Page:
boxylic acid employed with a secondary straight
chain aliphatic alcohol containing 6 or more
carbon atoms. Esters which are to be sulphated
may also be made in which only one of the
65 carboxyl groups is esteri?ed with a secondary
, straight chain alcohoLhaving 6 or more car
bon atoms.
Each of the carboxyl groups of a
dicarboxylic acid may be esteri?ed with the same .
or with different alcohols. In the case of the
70 esters employed for making the products de '
scribed in‘ the above examples, both of the car
boxyl groups of the acid have been esteri?ed with
‘the same secondary alcohol. Esters to be sul
phated may also be obtained by esterifying one
‘75 carboxyl group of a dicarbom'iic acid with a
,
55
one neutralized or unneutralized sulphate group
is attached to a carbon atom on the acid residue.
The new compositions covered in this case be-,
long to the class of surface active or capillary’
active materials in that they have colloidal prop
erties and may, therefore, be advantageously used
in any '.process involving ‘wetting, penetrating,
deterging, dispersing, emulsifying, frothing, foam
ing and kindred phenomena. These composi
tions may be employed in pure or standardized
"form, and, if desired, in conjunction with mown
processing or treating agents. ‘They may be used
so
by themselves or in combination with‘ other sur
face active agents in any relation in which sur 70'
face active agents having colloidal properties
have heretofore been used.
_
Many uses of these new compositions are con
nected with treatments ‘forxprocessing and im
proving natural and synthetic textile materials.
.it.
.
‘
7
~
_
'
2,121,017
.
.
3
‘A few representative uses of these new products in the manufacture of cosmetic preparations
as textile assistants will be mentioned in order' such as'cold creams and lip sticks. They maybe
that the importance and widespread applicability employed’for preparing emulsions of the water
of these new products in the textile industries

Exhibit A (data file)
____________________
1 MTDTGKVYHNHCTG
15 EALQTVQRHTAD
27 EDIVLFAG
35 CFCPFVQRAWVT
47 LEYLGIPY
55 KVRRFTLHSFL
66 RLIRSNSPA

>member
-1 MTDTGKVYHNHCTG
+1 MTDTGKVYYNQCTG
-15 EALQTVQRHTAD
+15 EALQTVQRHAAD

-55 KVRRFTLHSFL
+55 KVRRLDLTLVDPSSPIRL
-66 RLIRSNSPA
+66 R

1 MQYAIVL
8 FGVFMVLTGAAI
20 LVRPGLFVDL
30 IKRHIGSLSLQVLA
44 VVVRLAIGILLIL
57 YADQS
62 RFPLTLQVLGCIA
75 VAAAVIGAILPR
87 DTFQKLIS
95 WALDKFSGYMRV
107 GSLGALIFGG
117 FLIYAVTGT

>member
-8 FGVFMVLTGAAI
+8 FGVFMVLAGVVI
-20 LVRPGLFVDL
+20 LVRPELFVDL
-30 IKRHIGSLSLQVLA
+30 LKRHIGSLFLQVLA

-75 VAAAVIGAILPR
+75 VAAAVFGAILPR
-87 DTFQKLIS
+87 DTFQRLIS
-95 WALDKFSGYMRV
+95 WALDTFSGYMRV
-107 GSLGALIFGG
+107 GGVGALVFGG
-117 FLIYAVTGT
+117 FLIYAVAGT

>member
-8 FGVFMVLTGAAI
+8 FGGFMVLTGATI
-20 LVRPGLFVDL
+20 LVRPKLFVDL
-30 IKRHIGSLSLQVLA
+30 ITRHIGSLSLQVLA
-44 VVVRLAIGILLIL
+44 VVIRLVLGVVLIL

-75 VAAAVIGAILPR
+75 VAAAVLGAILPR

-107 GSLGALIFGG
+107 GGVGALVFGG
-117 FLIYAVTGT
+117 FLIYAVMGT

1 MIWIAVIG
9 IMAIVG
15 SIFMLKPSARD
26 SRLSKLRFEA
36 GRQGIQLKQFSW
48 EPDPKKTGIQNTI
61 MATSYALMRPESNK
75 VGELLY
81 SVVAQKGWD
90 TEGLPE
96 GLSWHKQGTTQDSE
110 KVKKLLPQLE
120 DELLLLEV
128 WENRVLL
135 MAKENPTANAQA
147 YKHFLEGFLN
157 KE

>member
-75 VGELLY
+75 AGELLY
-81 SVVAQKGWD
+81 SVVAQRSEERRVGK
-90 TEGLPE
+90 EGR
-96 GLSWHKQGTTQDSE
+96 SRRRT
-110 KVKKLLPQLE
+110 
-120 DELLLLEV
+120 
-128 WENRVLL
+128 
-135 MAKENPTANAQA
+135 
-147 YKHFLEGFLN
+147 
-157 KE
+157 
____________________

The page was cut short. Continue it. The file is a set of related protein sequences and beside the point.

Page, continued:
may be fully appreciated. They may be used
in-oil type such as emulsions of water in such‘
organic solvents as, are used in the dry cleaning
alone or in combination withsuitable detergents
industry.
I g for cleansing and scouring vegetable and animal
These compositions may also be used alone as
fibers when removing fatty or oily materials. contact insecticides and for enhancing the ‘
When added to ?ax retting baths, they function spreading and penetrating power of other para
10 as wettingand penetrating agents. They may be siticides. They may be employed in agricultural 10
employed as assistants in .fulling and felting sprays in combination with the ordinary insecti
processes. They may be used‘ in sizing prepara
cides and fungicides. They are useful for pro
tions in combination with the usual materials. mating the penetrating power of wood preserva
such as starches or gelatine or their equivalents,
15 clays, talcs, weighting salts such‘ as magnesium
, sulphate
or
calcium ‘chloride,
oils and oils
processed by oxidation, polymerization, sulphona
tion, etc. The penetrating power of these new
compositions is utilized with advantage when
20 they are added to baths containing starch fer
ments which are employed _for removing sizing
from textile materials. These products function
as useful wetting, cleansing, and penetrating
agents in bleaching liquors such as those used in
as the kier boiling of cotton goods. They may be
added to the lye liquors used for mercerizing
cotton goods. _They improve" the absorption
capability 'of ?brous materials when such ma
tives.
'
-
In the paper industry these products may be 15